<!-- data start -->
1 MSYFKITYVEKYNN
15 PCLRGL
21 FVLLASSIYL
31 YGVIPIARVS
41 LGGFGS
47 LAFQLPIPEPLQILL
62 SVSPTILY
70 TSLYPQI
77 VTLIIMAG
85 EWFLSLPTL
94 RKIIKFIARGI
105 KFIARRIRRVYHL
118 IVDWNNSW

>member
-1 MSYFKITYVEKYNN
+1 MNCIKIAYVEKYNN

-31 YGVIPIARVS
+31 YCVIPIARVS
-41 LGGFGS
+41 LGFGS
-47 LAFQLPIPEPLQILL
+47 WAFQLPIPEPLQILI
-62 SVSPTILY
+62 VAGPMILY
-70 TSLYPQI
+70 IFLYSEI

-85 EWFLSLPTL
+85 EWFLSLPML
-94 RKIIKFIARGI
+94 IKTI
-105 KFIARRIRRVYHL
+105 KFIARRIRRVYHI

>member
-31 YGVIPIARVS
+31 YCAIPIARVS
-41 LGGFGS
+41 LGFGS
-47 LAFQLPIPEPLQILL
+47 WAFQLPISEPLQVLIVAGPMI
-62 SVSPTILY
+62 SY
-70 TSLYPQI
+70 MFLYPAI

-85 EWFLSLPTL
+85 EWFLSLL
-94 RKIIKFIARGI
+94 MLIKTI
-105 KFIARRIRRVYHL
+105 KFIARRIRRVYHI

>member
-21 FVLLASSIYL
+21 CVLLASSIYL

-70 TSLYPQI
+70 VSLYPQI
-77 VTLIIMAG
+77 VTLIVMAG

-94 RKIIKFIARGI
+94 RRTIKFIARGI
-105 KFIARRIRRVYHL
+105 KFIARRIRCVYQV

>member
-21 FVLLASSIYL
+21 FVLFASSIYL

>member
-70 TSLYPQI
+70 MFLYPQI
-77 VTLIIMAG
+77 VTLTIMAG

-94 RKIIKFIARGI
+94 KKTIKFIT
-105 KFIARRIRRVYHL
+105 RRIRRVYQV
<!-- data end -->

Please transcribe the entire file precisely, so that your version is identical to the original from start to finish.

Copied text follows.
1 MSYFKITYVEKYNN
15 PCLRGL
21 FVLLASSIYL
31 YGVIPIARVS
41 LGGFGS
47 LAFQLPIPEPLQILL
62 SVSPTILY
70 TSLYPQI
77 VTLIIMAG
85 EWFLSLPTL
94 RKIIKFIARGI
105 KFIARRIRRVYHL
118 IVDWNNSW

>member
-1 MSYFKITYVEKYNN
+1 MNCIKIAYVEKYNN

-31 YGVIPIARVS
+31 YCVIPIARVS
-41 LGGFGS
+41 LGFGS
-47 LAFQLPIPEPLQILL
+47 WAFQLPIPEPLQILI
-62 SVSPTILY
+62 VAGPMILY
-70 TSLYPQI
+70 IFLYSEI

-85 EWFLSLPTL
+85 EWFLSLPML
-94 RKIIKFIARGI
+94 IKTI
-105 KFIARRIRRVYHL
+105 KFIARRIRRVYHI

>member
-31 YGVIPIARVS
+31 YCAIPIARVS
-41 LGGFGS
+41 LGFGS
-47 LAFQLPIPEPLQILL
+47 WAFQLPISEPLQVLIVAGPMI
-62 SVSPTILY
+62 SY
-70 TSLYPQI
+70 MFLYPAI

-85 EWFLSLPTL
+85 EWFLSLL
-94 RKIIKFIARGI
+94 MLIKTI
-105 KFIARRIRRVYHL
+105 KFIARRIRRVYHI

>member
-21 FVLLASSIYL
+21 CVLLASSIYL

-70 TSLYPQI
+70 VSLYPQI
-77 VTLIIMAG
+77 VTLIVMAG

-94 RKIIKFIARGI
+94 RRTIKFIARGI
-105 KFIARRIRRVYHL
+105 KFIARRIRCVYQV

>member
-21 FVLLASSIYL
+21 FVLFASSIYL

>member
-70 TSLYPQI
+70 MFLYPQI
-77 VTLIIMAG
+77 VTLTIMAG

-94 RKIIKFIARGI
+94 KKTIKFIT
-105 KFIARRIRRVYHL
+105 RRIRRVYQV